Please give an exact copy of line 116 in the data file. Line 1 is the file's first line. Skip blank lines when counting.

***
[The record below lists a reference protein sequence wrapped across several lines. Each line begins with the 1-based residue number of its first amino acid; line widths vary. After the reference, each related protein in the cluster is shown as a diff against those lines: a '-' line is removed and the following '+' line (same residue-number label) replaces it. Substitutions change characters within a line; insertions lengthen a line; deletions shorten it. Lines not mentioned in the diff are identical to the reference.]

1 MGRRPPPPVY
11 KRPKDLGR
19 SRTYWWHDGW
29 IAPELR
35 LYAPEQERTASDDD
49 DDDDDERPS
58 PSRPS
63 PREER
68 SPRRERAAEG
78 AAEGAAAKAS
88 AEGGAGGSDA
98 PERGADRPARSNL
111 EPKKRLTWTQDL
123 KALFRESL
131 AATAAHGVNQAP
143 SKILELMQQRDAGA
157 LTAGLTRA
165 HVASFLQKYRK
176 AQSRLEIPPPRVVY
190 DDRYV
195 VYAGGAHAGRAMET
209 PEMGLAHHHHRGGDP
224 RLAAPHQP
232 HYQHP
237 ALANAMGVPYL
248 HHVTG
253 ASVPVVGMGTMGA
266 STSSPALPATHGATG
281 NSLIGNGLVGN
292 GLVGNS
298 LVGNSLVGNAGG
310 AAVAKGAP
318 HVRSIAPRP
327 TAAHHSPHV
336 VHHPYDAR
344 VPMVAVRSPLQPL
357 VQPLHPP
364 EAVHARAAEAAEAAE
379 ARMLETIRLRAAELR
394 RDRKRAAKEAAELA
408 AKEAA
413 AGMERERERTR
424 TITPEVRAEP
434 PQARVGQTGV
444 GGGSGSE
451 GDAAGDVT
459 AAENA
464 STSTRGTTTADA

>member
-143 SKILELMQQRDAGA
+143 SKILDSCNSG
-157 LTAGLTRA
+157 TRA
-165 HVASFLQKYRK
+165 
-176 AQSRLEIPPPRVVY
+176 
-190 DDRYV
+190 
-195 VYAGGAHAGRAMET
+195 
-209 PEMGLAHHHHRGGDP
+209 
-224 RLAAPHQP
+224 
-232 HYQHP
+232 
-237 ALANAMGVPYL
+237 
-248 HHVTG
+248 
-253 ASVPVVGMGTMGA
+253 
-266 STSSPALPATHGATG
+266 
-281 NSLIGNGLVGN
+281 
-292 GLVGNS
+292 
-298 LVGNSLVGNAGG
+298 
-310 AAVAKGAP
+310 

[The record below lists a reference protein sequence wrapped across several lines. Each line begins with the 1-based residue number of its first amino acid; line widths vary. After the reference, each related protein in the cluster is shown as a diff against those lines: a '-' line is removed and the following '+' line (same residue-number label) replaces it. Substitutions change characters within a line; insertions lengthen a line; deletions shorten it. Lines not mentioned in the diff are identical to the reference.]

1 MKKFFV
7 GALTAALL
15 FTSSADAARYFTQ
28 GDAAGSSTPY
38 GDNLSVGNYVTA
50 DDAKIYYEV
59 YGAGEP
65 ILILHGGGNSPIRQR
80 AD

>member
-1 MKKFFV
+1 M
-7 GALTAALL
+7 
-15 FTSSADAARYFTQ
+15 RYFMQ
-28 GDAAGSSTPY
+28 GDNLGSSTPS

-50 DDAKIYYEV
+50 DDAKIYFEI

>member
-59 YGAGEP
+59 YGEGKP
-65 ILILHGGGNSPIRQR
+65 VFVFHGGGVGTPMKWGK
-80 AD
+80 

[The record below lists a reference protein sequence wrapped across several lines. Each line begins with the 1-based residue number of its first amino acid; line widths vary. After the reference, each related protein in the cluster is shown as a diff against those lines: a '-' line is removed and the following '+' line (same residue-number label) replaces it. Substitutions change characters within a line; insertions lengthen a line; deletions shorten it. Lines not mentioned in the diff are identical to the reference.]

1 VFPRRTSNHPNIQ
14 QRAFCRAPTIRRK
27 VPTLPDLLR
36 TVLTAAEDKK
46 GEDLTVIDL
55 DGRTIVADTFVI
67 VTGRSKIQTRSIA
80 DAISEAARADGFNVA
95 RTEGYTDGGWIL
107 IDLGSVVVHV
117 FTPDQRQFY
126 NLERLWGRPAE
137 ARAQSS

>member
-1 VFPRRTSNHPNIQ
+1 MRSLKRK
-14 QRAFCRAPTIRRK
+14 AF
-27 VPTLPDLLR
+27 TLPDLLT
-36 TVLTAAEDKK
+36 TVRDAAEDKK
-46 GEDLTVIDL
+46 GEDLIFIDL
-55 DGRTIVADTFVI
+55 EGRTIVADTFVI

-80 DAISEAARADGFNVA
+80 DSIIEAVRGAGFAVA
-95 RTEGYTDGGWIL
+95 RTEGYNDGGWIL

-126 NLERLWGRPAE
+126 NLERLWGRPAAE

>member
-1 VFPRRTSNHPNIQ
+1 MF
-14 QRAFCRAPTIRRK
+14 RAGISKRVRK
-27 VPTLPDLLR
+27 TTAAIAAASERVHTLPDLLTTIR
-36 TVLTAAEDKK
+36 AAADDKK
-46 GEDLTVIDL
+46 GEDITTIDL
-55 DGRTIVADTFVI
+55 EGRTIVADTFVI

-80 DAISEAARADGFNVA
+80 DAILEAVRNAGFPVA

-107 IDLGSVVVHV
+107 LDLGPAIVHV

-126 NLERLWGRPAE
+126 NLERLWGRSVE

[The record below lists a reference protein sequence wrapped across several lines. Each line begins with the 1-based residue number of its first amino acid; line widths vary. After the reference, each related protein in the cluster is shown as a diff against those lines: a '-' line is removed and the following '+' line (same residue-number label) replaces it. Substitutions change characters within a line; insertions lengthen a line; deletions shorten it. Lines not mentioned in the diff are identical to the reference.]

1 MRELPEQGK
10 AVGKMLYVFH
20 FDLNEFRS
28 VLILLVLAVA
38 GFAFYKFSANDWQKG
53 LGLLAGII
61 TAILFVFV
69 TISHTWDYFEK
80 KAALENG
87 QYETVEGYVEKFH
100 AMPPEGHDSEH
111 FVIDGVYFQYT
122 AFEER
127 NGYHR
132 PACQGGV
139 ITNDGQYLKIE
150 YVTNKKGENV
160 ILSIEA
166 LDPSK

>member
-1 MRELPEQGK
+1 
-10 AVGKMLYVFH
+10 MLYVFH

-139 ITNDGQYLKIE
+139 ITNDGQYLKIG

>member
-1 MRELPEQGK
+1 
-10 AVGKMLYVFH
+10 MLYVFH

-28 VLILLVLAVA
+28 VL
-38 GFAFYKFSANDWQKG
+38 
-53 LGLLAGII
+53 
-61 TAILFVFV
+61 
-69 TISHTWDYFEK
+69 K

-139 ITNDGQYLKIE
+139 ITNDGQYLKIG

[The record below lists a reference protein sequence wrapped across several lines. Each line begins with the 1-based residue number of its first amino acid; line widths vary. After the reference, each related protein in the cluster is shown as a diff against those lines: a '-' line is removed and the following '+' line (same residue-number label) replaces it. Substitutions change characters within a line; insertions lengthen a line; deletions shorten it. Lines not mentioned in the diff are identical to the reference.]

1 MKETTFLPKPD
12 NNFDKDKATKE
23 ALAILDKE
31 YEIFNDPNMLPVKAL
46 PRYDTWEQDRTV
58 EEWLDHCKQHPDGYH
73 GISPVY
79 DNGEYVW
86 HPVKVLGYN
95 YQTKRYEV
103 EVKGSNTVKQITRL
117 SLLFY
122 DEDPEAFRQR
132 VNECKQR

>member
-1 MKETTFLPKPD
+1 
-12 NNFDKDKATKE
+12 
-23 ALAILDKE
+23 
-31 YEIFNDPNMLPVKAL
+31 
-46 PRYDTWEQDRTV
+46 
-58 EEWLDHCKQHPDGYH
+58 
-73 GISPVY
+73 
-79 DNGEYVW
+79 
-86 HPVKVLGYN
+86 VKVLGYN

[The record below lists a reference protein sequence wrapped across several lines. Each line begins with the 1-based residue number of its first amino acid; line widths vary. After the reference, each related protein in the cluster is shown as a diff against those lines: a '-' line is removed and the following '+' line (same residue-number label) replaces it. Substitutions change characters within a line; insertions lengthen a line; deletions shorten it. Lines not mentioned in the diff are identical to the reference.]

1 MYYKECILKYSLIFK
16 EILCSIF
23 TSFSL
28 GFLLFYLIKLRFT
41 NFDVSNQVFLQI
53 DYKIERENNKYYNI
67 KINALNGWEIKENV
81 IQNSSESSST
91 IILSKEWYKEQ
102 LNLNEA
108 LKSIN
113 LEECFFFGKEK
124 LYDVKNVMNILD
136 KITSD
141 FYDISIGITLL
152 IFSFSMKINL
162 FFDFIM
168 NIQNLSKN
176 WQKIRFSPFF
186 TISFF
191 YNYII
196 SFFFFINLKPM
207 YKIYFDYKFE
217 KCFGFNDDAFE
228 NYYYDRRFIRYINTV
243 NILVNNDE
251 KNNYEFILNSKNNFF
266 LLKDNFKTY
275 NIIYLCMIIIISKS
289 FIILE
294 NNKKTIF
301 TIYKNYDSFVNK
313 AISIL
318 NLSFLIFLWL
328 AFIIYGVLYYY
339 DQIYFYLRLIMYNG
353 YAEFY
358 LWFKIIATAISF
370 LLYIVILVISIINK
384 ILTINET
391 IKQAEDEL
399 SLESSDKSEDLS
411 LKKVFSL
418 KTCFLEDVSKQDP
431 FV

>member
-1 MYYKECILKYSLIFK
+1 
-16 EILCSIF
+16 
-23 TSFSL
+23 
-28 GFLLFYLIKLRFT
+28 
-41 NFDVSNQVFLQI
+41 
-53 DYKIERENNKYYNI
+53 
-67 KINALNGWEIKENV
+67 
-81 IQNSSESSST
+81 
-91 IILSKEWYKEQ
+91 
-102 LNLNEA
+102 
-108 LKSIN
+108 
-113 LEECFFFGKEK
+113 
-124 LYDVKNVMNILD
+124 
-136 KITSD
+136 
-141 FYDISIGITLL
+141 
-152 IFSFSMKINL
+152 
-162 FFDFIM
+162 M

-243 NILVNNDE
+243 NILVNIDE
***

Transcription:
27 VPTLPDLLR